Vegans believe that their dietary choices are reflective of morally right choices, but it’s important to acknowledge similar characteristics in the person with whom you are speaking. What are their noble motives? Is it that they feed their family a certain way because they believe it is the best way to nourish their children? If we can acknowledge this, we are more likely to be able to show them that veganism is an awesome way not only to nourish our families but also to empower our kids to participate in positive causes like animal advocacy and environmental stewardship.


7. Ask questions instead of giving direct orders.

None of us particularly like being told what to do. Instead, make suggestions in the form of questions and guide the other person to come up with a decision on their own. For instance, "Have you ever considered incorporating green smoothies into your weekly routine? I’ve got some great recipes my kids love that I would be happy to share."

8. Make the other person happy about doing the thing you suggest.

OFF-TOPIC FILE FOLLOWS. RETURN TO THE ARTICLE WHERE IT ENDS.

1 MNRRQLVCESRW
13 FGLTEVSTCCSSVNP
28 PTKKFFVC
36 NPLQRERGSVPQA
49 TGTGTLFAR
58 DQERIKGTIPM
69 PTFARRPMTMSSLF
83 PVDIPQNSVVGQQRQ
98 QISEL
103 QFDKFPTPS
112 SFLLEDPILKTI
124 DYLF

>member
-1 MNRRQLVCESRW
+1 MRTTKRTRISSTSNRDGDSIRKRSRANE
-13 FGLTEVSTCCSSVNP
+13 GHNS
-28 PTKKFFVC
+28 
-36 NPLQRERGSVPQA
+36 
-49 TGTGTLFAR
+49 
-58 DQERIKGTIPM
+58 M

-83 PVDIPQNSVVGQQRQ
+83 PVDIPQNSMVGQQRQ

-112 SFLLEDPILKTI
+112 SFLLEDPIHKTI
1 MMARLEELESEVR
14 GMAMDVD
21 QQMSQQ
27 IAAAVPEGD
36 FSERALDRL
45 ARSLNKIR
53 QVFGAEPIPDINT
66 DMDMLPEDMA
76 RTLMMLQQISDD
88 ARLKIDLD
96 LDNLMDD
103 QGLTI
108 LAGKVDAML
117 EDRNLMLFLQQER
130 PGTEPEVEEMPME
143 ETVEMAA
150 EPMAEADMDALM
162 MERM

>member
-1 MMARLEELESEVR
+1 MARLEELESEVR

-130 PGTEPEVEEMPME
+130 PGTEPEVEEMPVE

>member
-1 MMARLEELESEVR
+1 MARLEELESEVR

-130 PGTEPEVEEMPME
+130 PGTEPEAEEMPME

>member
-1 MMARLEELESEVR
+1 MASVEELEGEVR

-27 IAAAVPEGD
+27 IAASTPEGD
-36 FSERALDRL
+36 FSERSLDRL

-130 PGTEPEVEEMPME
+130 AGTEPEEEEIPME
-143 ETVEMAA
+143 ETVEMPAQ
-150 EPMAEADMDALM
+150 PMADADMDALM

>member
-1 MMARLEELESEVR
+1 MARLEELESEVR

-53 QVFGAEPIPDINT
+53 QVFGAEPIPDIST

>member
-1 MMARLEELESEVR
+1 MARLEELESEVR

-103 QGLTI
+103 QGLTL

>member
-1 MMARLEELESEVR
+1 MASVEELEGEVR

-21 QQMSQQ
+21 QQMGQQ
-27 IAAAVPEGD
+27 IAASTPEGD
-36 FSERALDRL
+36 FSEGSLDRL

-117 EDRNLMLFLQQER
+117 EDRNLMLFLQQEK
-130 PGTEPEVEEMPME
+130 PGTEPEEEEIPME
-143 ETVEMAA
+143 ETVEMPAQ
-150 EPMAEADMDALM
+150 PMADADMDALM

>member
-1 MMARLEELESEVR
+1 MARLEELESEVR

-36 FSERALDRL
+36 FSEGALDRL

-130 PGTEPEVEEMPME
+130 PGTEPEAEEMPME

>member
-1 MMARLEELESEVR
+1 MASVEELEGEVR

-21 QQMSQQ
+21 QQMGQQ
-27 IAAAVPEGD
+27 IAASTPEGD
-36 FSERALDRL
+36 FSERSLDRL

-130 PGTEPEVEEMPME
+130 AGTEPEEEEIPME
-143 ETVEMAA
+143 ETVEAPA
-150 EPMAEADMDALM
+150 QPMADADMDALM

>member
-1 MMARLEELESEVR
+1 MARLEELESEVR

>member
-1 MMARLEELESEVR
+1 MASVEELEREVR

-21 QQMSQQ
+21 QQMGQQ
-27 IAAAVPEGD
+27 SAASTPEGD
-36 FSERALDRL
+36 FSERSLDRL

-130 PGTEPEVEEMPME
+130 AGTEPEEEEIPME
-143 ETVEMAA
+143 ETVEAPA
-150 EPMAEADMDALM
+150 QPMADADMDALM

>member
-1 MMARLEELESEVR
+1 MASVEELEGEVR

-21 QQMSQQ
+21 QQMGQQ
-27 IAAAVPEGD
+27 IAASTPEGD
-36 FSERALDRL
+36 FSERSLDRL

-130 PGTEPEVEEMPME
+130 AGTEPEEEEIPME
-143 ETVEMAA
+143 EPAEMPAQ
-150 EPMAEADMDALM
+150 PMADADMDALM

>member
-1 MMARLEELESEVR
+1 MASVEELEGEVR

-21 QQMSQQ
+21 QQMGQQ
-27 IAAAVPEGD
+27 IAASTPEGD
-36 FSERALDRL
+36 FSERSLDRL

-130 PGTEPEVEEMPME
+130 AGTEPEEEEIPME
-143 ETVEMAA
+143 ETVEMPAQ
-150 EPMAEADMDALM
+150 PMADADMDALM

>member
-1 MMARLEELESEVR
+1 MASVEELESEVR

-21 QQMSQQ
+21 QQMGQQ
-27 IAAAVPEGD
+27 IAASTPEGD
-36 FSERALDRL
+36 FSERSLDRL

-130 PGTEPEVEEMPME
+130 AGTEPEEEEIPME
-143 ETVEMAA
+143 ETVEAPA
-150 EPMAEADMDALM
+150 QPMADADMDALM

Try to figure out what the other person really wants, and come up with a way to make them excited about giving your suggested lifestyle change a shot. Help them to identify what their core values are (i.e., balance, mindfulness, ethically sourced products), and offer suggestions about how the lifestyle change matches those things. For example, animal lovers may not be aware of the true indications behind certain humane food labels and would be excited about the idea of reducing their consumption of animal products to advocate for animal welfare in a new and different way.

Oh, and one more thing: Have faith in your unique ability to make a widespread impact. Simply by standing for something, being a positive role model, and advocating for what you believe in you are creating ripples in the lives of those around you. No matter what your niche is, you can empower others to take the reins of their health and make drastic improvements through effective communication. As Steve Jobs said, "Those who are crazy enough to think they can change the world usually do."

Thinking about going vegan? It's important to do your research. Check out the environmental impact of going vegan for just one day and four honest mistake vegans make when it comes to their health.

And do you want your passion for wellness to change the world? Become A Functional Nutrition Coach! Enroll today to join our upcoming live office hours.